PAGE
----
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New grad private duty offer

Private Duty   (2,025 Views 9 Comments)
by amberlt91 amberlt91 (New Member) New Member

903 Profile Views; 10 Posts

I am a new graduate LPN and have been offered two jobs recently.

One is for a private duty. I would be working with chronically ill pediatric patients, one child per shift. I would get trained for vents and trachs after 6 months of working but as a new grad would work mainly with patients who have g-tubes, oxygen etc.

I would stay with the child wherever they are. I am allowed to attend doctors appointments but not actually take them. I would even go to school with the child if that's what they needed.

The pay is one dollar lower than other places I could work, no shift diff for weekends (but weekend work is not required), and no mileage reimbursement. Although they did say I can chose how far I am willing to travel.

The other job I was offered is at an assisted living facility 5 minutes from my house. I would have stable hours but would not get to use my skills very often since the patients are pretty independent. Every other weekend required. I don't like the idea of having to be the supervisor of CNAs and having so many patients. But I know it would be good experience as a new grad.

Would you all recommend I take the private duty job?

Thanks in advance!

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2 Followers; 4,127 Posts; 29,419 Profile Views

What are your long term goals? I wouldn't want to start at either one of those jobs as a new grad, although they don't sound bad.

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10 Posts; 903 Profile Views

Just curious as to why you wouldn't want either? Would a SNF be better to practice skills?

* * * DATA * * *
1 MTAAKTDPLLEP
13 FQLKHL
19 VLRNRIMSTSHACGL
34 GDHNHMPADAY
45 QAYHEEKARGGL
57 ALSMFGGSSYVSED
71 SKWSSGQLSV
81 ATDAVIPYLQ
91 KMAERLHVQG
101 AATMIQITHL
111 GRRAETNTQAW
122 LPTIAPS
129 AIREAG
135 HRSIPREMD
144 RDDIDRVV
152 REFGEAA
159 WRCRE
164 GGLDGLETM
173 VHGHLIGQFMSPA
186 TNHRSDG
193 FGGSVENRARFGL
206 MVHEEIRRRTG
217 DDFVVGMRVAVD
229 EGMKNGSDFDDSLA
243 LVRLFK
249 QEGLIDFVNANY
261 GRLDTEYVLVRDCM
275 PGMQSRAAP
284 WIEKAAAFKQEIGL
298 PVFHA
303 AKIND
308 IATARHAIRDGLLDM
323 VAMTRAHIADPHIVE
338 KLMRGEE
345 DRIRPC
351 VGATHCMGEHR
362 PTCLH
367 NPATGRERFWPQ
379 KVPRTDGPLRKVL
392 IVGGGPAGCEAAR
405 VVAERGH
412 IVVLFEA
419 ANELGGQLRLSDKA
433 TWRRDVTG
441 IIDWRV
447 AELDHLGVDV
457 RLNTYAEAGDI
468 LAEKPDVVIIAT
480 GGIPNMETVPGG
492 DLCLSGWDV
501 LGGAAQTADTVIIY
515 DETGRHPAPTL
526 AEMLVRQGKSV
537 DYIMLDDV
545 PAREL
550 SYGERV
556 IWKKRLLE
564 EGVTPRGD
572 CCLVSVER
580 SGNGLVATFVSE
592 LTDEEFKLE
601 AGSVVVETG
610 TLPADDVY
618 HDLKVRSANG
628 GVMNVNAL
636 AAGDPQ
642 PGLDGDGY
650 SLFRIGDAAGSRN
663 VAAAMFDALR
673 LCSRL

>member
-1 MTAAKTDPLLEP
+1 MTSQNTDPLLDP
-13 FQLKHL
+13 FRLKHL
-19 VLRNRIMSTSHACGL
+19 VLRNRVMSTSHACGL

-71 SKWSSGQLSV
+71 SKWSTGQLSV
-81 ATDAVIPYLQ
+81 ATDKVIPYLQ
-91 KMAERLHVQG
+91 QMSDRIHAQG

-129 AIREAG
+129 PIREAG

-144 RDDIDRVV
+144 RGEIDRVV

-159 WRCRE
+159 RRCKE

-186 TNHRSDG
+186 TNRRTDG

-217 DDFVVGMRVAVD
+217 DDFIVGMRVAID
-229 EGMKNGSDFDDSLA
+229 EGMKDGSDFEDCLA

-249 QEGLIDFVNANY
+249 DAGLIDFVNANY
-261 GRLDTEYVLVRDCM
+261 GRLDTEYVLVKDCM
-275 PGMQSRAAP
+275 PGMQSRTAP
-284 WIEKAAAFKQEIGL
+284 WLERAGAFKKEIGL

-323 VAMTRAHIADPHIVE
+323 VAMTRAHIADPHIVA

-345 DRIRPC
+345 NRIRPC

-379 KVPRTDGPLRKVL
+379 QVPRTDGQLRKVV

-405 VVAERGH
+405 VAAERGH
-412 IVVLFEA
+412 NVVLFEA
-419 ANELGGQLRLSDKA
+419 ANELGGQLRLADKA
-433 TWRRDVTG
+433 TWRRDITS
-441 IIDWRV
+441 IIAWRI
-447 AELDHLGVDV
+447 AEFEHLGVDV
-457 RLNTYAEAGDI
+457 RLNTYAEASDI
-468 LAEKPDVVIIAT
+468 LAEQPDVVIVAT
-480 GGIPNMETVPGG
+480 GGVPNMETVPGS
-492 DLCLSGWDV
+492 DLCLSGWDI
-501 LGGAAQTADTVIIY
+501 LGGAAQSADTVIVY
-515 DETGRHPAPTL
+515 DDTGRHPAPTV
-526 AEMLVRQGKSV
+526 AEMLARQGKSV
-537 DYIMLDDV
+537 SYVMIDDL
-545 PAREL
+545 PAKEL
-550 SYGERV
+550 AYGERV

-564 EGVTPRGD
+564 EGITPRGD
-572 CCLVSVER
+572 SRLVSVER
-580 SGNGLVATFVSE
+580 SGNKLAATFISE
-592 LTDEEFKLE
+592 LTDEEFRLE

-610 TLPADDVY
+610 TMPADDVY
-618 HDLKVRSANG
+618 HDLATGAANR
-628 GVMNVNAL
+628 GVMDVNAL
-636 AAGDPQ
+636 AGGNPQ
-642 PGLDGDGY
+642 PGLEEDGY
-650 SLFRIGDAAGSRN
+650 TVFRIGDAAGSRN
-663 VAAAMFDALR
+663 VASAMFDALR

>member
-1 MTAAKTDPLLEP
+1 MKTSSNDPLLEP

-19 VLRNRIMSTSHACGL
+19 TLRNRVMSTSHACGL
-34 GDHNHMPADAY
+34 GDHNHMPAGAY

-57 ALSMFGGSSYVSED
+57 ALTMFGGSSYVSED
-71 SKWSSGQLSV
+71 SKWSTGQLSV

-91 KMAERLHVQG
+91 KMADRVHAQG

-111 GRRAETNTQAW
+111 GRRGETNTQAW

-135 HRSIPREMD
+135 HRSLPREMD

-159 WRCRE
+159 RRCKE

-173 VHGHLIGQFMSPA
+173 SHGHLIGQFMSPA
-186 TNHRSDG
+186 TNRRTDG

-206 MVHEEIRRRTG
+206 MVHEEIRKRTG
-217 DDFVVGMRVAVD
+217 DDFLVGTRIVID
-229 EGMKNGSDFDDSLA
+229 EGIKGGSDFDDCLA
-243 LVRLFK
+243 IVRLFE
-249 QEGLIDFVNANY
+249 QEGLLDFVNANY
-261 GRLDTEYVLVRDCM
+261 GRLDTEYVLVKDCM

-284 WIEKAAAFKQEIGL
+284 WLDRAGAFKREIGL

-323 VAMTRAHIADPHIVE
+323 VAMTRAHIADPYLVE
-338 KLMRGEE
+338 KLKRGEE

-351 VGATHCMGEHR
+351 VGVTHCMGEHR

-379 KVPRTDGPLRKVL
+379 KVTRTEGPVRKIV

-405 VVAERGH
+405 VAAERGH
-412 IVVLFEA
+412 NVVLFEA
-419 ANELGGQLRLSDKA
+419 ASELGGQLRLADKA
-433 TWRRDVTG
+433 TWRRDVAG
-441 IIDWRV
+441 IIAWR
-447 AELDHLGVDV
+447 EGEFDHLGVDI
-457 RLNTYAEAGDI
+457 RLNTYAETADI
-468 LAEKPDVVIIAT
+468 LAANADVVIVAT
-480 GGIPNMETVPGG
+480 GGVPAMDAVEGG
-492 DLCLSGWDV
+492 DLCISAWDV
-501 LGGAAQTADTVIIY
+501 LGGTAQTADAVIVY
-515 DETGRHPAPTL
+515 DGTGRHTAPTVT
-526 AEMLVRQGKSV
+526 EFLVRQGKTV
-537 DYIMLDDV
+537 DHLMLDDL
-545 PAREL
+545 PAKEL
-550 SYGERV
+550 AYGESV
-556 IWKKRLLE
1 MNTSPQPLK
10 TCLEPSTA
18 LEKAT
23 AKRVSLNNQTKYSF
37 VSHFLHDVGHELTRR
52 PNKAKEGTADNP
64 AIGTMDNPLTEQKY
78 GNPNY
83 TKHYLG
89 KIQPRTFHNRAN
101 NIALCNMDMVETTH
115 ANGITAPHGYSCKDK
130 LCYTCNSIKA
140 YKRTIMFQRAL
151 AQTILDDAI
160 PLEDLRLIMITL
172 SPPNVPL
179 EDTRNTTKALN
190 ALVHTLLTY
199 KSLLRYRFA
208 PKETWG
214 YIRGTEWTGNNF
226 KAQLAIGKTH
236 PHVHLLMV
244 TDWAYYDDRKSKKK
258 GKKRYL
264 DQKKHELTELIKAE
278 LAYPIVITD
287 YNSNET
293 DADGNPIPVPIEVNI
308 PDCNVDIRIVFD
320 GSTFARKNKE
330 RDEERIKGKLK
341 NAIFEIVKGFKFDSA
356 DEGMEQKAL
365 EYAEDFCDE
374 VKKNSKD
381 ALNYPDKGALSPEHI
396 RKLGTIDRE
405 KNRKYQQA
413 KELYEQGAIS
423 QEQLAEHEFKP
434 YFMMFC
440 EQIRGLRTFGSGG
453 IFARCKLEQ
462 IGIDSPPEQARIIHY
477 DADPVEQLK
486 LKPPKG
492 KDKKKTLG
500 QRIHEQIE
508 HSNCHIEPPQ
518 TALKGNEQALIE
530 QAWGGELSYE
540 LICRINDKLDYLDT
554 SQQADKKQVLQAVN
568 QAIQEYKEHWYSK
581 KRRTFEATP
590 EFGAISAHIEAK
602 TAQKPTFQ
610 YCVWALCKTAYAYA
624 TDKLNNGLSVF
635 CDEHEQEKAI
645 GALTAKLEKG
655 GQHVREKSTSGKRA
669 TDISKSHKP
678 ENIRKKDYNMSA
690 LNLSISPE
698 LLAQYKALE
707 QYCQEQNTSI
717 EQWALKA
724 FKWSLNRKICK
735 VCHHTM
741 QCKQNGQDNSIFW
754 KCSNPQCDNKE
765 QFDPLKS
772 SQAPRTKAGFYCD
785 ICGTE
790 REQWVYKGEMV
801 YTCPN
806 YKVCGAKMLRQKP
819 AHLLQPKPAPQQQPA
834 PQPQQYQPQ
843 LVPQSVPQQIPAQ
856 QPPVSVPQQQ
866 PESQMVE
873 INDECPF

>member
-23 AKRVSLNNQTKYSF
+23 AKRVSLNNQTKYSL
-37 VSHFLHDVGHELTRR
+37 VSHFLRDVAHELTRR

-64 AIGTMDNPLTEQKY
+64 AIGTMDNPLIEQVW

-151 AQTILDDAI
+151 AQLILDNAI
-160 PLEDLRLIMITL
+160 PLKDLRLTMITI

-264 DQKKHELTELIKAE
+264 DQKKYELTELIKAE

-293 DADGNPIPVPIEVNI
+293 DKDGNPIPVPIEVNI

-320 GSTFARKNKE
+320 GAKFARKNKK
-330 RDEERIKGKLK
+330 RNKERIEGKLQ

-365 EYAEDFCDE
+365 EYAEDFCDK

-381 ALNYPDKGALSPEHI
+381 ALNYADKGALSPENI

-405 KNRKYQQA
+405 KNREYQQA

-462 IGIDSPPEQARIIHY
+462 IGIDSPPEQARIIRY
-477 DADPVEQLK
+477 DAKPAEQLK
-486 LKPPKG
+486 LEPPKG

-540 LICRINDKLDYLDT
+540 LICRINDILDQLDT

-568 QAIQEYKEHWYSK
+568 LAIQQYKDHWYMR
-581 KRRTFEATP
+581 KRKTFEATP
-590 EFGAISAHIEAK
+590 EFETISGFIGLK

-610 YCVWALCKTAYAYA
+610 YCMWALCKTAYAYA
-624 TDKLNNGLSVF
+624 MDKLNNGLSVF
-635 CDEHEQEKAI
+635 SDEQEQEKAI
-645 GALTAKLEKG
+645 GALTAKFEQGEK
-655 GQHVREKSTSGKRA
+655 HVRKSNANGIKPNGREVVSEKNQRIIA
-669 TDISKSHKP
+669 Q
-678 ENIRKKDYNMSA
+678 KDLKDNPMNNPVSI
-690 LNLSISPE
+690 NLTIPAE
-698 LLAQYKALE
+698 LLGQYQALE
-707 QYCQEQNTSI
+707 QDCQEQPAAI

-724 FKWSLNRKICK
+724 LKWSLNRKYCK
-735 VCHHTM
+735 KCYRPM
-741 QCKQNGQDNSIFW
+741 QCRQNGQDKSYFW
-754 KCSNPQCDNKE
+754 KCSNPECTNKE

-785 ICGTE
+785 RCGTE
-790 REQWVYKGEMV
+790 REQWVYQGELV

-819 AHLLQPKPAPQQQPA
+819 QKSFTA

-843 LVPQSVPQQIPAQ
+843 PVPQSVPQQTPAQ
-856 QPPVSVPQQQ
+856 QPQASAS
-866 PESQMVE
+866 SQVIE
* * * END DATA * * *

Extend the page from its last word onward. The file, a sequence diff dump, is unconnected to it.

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2 Followers; 4,127 Posts; 29,419 Profile Views

Just curious as to why you wouldn't want either? Would a SNF be better to practice skills?

I'd avoid assisted living as a new graduate for exactly the reason your said ...not much room to grow, skills-wise. Private duty would be one of two things to me ...boring, because I'd get simple cases that offered no growth ...or scary, because I'd get complicated cases and have no one around to learn from.

I do believe SNF would be a better option than either of those two if you're looking to grow.

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7 Followers; 68 Articles; 295 Posts; 28,636 Profile Views

In reading your post, you identified more cons than pros when explaining the ALF job. I would choose the job you feel is best fit overall. I did teach a nursing student who went on to graduate and first job was private duty nursing. She loves it... good fit for her.

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nursel56 specializes in peds//ambulatory care/HH-private duty.

1 Follower; 6,653 Posts; 43,404 Profile Views

It's difficult to say for sure between the two because there are drawbacks to each. With the private duty job you would be doing "hands on" bedside (or school plus outings) but with one patient, your skills growth will be limited. Trach and vent cases are interesting and challenging, but you've got to hang in there for 6 months first.

Then another point is how busy is the agency? Your work hours can vary quite a bit during the phase of getting the nurse+patient+hours+driving distance agreeable to everyone. Something to consider if you need to work a certain number of hours to make ends meet.

Considering the Assisted Living Facility, I can certainly understand not wishing to supervise a group of CNAs as a new grad, but I know from other people posting here they've successfully managed the role. However, I've never worked as a charge nurse in an ALF, so unlike with private duty, I can't base my opinion on firsthand experience.

Just a couple of things to think about, best wishes on a successful job hunt!

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Avill is a BSN and specializes in School Nursing, Home Health.

3 Articles; 295 Posts; 6,988 Profile Views